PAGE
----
3. If your brain can unscramble words instantly, effortlessly, then your proofreading skills are in serious trouble.

See also:  Why does “i” take plural verbs?

Even worse? Your brain tends to completely skip over words with fewer than four letters, according to Barber, Meij, and Kutas at UC. How in the world are you going to catch any typos, if you’re fighting against your brain’s tendency to not fixate at all on smaller words.

That’s what I told myself as I opened the dissertation up again. There’s no way I could read through it again four times. (Have you ever read a dissertation once? Seriously.) Even if I did, would I catch those lingering errors?

I knew I needed to change it up. I did a little more research on brain cognition and reading, and I decided to experiment on my own editing skills.

I changed the way my brain approached the text

I changed the entire look of the text so that my brain would see the words as new and different. Then, I read the dissertation backward, beginning with the last sentence and reading each previous sentence, all the way back to the introduction. This removed the tendency for my brain to use context to fill in missing articles and skim right over typos.

And you know what? It took me only slightly longer to read the dissertation backward than I had spent reading it forward. If I had used The Change-Up Method to begin with, I would have saved myself from reading it three additional times, not to mention the final read-through that was necessary after I missed all those errors.

Plus, I found every single missing article, typo, and error in that dissertation. That’s what I call effective.

Now, back to you, sitting at your computer at the eleventh hour, knowing that there are errors lurking in your writing but too tired to care and so tempted to just hit that submit button.

Watch this super-quick video: The Change-Up Method

I will walk you through the remarkably easy steps of The Change-Up Method. You’ll never submit another error-riddled piece of writing again, and you’ll save the time of pointlessly reading and re-reading your own writing.

100 Proofreading Tips For Writers

Editing and proofreading are vital for producing great writing.

But where should you look? What should you change? As the most comprehensive proofreading list on the web, this list provides 100 tips to get your work into professional shape.

The term editing covers a wide range of practices, from restructuring whole documents to recasting sentences. Proofreading is the final stage, when everything’s in place and you’re just looking for consistency of style and final errors.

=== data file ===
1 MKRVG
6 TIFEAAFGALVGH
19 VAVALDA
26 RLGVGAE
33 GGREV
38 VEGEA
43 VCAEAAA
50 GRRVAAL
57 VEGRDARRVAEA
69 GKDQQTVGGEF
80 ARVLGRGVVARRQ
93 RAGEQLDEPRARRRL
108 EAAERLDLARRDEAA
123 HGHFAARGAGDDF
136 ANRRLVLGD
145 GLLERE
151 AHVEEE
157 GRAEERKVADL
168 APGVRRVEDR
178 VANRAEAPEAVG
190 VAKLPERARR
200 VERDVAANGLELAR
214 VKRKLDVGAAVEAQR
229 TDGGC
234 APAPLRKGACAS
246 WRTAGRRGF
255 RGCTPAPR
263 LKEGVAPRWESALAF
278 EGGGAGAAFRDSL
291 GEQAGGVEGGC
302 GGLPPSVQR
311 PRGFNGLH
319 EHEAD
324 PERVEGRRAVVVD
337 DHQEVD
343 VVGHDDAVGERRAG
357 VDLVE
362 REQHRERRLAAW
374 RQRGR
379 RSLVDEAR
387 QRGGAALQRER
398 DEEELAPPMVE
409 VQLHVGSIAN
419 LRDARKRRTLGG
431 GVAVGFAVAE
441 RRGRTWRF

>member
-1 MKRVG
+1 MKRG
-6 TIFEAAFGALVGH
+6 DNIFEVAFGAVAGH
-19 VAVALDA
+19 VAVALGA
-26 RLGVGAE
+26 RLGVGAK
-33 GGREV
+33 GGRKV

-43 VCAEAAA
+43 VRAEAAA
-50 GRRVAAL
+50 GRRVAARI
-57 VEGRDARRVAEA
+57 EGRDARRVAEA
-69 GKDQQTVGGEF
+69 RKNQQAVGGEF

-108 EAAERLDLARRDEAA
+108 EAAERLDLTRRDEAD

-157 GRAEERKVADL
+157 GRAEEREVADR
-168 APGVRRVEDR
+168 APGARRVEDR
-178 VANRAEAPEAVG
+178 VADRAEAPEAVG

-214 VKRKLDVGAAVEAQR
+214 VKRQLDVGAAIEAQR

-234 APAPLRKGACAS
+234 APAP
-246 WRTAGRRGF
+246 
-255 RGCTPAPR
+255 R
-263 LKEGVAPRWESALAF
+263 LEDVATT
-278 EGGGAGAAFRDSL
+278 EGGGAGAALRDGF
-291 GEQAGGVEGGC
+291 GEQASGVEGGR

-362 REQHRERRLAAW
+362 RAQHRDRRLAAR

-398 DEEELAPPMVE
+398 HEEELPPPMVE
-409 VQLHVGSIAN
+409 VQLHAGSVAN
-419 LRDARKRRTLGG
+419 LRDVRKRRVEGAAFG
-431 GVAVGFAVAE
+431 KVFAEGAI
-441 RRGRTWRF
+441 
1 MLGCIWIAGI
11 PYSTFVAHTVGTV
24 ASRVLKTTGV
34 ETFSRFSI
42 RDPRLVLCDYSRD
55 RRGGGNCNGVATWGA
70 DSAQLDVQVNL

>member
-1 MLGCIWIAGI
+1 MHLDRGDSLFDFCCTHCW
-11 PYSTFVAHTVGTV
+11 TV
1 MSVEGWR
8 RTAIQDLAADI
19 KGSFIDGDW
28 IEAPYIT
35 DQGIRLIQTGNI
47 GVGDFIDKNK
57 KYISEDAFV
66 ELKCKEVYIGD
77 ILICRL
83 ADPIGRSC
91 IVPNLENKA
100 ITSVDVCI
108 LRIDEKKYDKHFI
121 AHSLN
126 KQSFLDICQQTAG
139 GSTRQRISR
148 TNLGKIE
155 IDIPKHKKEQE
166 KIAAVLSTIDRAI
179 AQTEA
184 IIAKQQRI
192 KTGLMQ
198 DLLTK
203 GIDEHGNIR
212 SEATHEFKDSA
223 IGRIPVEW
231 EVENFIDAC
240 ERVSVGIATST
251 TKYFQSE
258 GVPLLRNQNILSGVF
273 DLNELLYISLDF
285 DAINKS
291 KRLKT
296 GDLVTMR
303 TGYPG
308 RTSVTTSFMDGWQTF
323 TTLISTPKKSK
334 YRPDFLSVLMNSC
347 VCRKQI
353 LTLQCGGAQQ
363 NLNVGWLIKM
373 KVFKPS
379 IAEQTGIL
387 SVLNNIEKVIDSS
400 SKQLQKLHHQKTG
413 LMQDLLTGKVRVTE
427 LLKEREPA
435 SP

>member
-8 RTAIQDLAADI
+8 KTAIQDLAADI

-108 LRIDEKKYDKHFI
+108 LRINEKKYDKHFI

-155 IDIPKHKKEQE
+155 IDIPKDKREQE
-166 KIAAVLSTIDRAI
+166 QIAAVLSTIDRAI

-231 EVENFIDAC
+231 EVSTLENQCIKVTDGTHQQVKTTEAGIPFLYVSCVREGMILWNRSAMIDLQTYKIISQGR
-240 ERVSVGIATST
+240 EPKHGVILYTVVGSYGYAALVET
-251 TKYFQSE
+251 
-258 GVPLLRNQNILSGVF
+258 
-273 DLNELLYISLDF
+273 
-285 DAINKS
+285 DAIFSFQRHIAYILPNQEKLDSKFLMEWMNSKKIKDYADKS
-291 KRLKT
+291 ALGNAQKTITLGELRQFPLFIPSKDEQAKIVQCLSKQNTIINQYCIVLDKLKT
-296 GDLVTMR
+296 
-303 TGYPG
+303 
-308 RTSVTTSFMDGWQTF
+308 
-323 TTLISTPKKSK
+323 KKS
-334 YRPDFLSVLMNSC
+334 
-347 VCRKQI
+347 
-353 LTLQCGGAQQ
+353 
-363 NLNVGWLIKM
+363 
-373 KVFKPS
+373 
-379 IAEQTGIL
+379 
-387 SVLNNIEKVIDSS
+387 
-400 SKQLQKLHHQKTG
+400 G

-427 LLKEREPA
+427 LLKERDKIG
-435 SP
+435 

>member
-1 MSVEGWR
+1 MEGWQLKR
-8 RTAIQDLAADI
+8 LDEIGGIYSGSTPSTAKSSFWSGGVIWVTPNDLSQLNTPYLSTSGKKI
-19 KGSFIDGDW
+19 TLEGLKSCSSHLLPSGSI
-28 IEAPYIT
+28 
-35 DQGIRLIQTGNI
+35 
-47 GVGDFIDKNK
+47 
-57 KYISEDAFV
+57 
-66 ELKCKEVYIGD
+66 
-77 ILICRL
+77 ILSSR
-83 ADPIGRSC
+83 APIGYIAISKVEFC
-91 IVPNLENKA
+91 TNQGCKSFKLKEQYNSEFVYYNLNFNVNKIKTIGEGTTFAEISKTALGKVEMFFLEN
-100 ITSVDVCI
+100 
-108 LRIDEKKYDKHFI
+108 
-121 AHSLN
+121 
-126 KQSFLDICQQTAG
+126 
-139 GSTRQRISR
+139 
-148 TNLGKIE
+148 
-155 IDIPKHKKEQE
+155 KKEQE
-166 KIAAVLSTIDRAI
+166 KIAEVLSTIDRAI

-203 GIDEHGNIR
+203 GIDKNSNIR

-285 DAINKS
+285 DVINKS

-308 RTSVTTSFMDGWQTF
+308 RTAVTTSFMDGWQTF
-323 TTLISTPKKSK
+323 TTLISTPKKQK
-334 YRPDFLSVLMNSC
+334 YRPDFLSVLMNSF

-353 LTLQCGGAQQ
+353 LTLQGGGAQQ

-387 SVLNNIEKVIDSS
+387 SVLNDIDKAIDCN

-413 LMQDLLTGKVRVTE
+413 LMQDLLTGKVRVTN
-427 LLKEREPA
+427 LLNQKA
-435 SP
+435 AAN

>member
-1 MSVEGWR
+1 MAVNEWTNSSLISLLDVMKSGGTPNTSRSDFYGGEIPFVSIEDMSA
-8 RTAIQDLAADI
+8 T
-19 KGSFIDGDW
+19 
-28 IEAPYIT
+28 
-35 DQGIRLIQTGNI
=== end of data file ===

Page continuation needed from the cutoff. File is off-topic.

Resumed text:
These editing and proofreading tips are divided into six logical sections, including:

  • Habits
  • Practical Processes
  • The Bigger Picture
  • Sentence-level Editing
  • Formatting
  • Don’t Forget!

Let’s get on to the 100 best editing and proofreading tips for writers.

Habits

How to Edit Your Own Writing like a Pro

The first category, habits, includes general actions you should do regularly for effective editing and proofreading of any kind of writing.

1. Sleep on it

If you’ve been living with a manuscript for a long time, you lose objectivity. Editing and proofreading require a clear, objective mind. One way to get that state of mind is to sleep on it.

Never try to do all your editing and proofreading in one day. Get a good night’s sleep and return to the manuscript the next day. Even for a short document that you finish writing in a few hours, look at it again the next day.

Errors will jump out at you.

2. Look over the document at different times of day

I’m not a morning person, but I’ve found I get a fresh perspective on my work the next morning. If I’m slaving over a document all morning, however, it can be helpful to take a look at it again the next day at night.

Book Editing Basics: 10 Simple Ways to Edit Your Own Book

  • Writers’ victories are short-lived indeed.
  • For a brief moment after completing a first draft, writers sit back, breathe a sigh of relief, post a self-congratulatory humblebrag about finishing our manuscript, and then immediately think about that one character whose arc we forgot to complete, or that we’re pretty sure we overused the word “that,” or that those squiggly red lines scattered throughout our manuscript are surely incorrect.
  • In other words, the joys of #amwriting give way to the trials of #amediting.

As a strong (and biased) believer that every author needs an editor, your first line of literary defense shouldn’t be a professional editor. Rather, you need to learn how to edit —and really, how to self-edit — before sending your manuscript off to be edited by someone else.

Book editing at its best